Volkswagen Golf R Cabriolet

Looks good on paper, but feels rather less so on the road

Price: £38,770
Engine: 2.0 litres, four cylinders
Power: 261bhp @6000rpm
Torque: 258lb @2500-5000rpm
Transmission: six-speed twin-clutch automatic
0-62mph: 6.4sec
Top Speed: 155mph
Economy: 34.4mpg
CO2: 190g/km

Finally, after years of searching, I’ve found a Volkswagen Golf I don’t like. At all. Usually there is a mindnumbing inevitability about any assessment of a new Golf.

While some cars may be better looking (the Alfa Giulietta, to name but one), or technically more capable when flung across the landscape (some versions of the Ford Focus), when you make your final deliberations and bring all factors into account, it’s always the bloody Golf that ends up topping the class. There is probably no phrase more commonly uttered or muttered by car journalists when asked what a punter should buy. “Get a Golf” is almost always the answer.

But not this time. The Golf R Cabriolet is what happens when two reasonably good ideas come together and end up defeating each other’s purpose so completely you wonder who could have conceived such a plan. Pour custard on your roast beef next Sunday and you’ll see what I mean.

The idea of a high-performance Golf that also allows the wind to ruffle what’s left of your hair might sound like the ideal synthesis of style, practicality and performance. But it’s not. And the car is not just unpleasant, but expensive.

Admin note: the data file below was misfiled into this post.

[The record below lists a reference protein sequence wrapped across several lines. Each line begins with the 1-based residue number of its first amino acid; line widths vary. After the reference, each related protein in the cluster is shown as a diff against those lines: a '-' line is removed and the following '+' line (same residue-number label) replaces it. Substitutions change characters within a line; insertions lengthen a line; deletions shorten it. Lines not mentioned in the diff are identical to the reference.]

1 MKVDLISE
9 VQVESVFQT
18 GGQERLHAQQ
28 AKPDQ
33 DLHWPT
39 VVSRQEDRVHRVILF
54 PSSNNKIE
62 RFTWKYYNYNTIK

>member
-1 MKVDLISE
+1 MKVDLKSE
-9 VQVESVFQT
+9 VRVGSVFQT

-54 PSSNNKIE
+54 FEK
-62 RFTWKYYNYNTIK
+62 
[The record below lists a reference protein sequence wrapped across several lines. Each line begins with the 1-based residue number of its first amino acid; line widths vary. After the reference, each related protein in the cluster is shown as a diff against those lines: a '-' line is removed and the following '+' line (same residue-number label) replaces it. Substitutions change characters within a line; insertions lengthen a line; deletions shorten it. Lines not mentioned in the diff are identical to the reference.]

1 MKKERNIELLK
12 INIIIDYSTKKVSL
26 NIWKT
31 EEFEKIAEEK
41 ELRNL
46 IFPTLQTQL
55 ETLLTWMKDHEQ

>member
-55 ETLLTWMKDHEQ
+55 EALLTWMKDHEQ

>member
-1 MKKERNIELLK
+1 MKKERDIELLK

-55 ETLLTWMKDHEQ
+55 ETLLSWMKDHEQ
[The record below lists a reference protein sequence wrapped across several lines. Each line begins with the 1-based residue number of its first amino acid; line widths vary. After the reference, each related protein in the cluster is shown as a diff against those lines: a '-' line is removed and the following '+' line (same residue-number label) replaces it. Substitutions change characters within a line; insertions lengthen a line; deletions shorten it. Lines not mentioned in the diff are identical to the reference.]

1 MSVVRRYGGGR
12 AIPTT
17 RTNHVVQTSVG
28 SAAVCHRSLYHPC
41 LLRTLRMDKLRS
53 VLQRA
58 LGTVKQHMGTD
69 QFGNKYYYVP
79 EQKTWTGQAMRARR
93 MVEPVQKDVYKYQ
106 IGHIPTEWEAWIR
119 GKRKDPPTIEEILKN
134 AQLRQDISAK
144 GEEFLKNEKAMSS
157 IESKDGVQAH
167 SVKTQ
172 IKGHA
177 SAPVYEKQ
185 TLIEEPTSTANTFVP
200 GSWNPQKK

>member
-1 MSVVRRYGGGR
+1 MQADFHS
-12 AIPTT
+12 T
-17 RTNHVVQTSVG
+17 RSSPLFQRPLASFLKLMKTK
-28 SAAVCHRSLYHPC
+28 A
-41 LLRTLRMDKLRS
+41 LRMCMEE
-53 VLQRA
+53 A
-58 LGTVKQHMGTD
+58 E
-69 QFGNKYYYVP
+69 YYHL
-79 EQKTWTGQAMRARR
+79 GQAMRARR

The first point to make is that this is not based on the current, seventh generation Golf that recently and rightly won the Car of the Year Award. As with previous Golf convertibles, the old model has been allowed to keep going long after the hatchback upon which it is based has departed. It is powered by VW’s ubiquitous 2-litre turbo motor, boosted up to 261bhp and equipped with four-wheel drive to keep control of the torque steer.

But even with all that power and traction, it can only reach 62mph in 6.4sec, which is but one miserable tenth of a second faster than a common-orgarden front-drive Golf GTI. But the GTI is based on the most up-to-date chassis and costs £25,845. The R Cabriolet is based on obsolete engineering and costs, wait for it, no less than £38,770.

So it has nothing to offer in a straight line and even less through the corners. To my considerable surprise, and unlike any convertible I can remember the VW Group producing in many years, this car feels structurally compromised. Hit a pothole and the chassis shakes a little; point it at a decent road and it fails to hit its marks. It’s imprecise and very little fun to drive.

It didn’t help that a brand-new Porsche Boxster turned up outside my house while the Golf was here: a state-of-the-art, structurally sound, six-cylinder, mid-engined roadster with the shield of Stuttgart on its nose. And it costs less than this Golf. Figure that out, if you can. I’ve given up.

Andrew Frankel